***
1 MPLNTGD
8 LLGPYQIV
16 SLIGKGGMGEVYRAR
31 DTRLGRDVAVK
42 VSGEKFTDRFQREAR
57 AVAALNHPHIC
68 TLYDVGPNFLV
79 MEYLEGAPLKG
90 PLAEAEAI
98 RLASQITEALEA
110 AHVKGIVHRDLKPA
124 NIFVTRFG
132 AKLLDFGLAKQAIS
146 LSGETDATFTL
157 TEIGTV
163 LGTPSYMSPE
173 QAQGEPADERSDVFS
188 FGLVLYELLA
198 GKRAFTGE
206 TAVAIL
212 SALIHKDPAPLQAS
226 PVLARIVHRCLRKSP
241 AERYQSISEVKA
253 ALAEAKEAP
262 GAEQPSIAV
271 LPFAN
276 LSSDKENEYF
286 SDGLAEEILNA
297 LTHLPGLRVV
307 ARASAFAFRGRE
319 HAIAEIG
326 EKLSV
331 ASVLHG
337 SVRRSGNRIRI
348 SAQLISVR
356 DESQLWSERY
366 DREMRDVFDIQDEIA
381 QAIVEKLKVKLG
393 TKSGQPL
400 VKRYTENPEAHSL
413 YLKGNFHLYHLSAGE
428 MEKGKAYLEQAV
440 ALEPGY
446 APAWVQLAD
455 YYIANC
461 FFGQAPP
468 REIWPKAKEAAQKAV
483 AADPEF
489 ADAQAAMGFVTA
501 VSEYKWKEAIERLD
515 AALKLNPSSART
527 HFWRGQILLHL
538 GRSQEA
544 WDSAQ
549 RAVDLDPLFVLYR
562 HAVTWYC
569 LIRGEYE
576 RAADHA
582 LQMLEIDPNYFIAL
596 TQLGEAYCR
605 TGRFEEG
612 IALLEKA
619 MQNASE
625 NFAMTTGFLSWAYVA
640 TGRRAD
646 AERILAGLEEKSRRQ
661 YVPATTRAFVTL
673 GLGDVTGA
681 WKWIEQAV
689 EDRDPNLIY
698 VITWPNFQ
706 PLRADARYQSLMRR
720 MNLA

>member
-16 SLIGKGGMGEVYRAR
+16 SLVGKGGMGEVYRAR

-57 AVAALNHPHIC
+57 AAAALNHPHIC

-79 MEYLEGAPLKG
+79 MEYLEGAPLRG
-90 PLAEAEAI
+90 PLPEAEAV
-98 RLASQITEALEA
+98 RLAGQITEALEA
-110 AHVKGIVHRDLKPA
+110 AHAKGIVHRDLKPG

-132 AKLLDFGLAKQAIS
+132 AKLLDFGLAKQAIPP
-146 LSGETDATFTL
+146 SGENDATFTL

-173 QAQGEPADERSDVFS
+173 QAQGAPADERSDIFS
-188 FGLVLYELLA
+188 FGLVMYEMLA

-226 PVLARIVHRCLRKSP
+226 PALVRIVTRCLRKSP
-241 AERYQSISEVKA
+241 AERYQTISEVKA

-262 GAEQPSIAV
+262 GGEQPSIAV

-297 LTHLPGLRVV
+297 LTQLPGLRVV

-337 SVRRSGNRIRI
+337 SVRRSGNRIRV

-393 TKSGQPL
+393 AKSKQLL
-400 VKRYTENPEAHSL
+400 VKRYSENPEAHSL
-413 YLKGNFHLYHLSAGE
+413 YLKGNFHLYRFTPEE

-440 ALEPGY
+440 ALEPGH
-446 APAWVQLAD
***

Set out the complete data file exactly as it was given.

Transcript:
1 MPLNTGD
8 LLGPYQIV
16 SLIGKGGMGEVYRAR
31 DTRLGRDVAVK
42 VSGEKFTDRFQREAR
57 AVAALNHPHIC
68 TLYDVGPNFLV
79 MEYLEGAPLKG
90 PLAEAEAI
98 RLASQITEALEA
110 AHVKGIVHRDLKPA
124 NIFVTRFG
132 AKLLDFGLAKQAIS
146 LSGETDATFTL
157 TEIGTV
163 LGTPSYMSPE
173 QAQGEPADERSDVFS
188 FGLVLYELLA
198 GKRAFTGE
206 TAVAIL
212 SALIHKDPAPLQAS
226 PVLARIVHRCLRKSP
241 AERYQSISEVKA
253 ALAEAKEAP
262 GAEQPSIAV
271 LPFAN
276 LSSDKENEYF
286 SDGLAEEILNA
297 LTHLPGLRVV
307 ARASAFAFRGRE
319 HAIAEIG
326 EKLSV
331 ASVLHG
337 SVRRSGNRIRI
348 SAQLISVR
356 DESQLWSERY
366 DREMRDVFDIQDEIA
381 QAIVEKLKVKLG
393 TKSGQPL
400 VKRYTENPEAHSL
413 YLKGNFHLYHLSAGE
428 MEKGKAYLEQAV
440 ALEPGY
446 APAWVQLAD
455 YYIANC
461 FFGQAPP
468 REIWPKAKEAAQKAV
483 AADPEF
489 ADAQAAMGFVTA
501 VSEYKWKEAIERLD
515 AALKLNPSSART
527 HFWRGQILLHL
538 GRSQEA
544 WDSAQ
549 RAVDLDPLFVLYR
562 HAVTWYC
569 LIRGEYE
576 RAADHA
582 LQMLEIDPNYFIAL
596 TQLGEAYCR
605 TGRFEEG
612 IALLEKA
619 MQNASE
625 NFAMTTGFLSWAYVA
640 TGRRAD
646 AERILAGLEEKSRRQ
661 YVPATTRAFVTL
673 GLGDVTGA
681 WKWIEQAV
689 EDRDPNLIY
698 VITWPNFQ
706 PLRADARYQSLMRR
720 MNLA

>member
-16 SLIGKGGMGEVYRAR
+16 SLVGKGGMGEVYRAR

-57 AVAALNHPHIC
+57 AAAALNHPHIC

-79 MEYLEGAPLKG
+79 MEYLEGAPLRG
-90 PLAEAEAI
+90 PLPEAEAV
-98 RLASQITEALEA
+98 RLAGQITEALEA
-110 AHVKGIVHRDLKPA
+110 AHAKGIVHRDLKPG

-132 AKLLDFGLAKQAIS
+132 AKLLDFGLAKQAIPP
-146 LSGETDATFTL
+146 SGENDATFTL

-173 QAQGEPADERSDVFS
+173 QAQGAPADERSDIFS
-188 FGLVLYELLA
+188 FGLVMYEMLA

-226 PVLARIVHRCLRKSP
+226 PALVRIVTRCLRKSP
-241 AERYQSISEVKA
+241 AERYQTISEVKA

-262 GAEQPSIAV
+262 GGEQPSIAV

-297 LTHLPGLRVV
+297 LTQLPGLRVV

-337 SVRRSGNRIRI
+337 SVRRSGNRIRV

-393 TKSGQPL
+393 AKSKQLL
-400 VKRYTENPEAHSL
+400 VKRYSENPEAHSL
-413 YLKGNFHLYHLSAGE
+413 YLKGNFHLYRFTPEE

-440 ALEPGY
+440 ALEPGH
-446 APAWVQLAD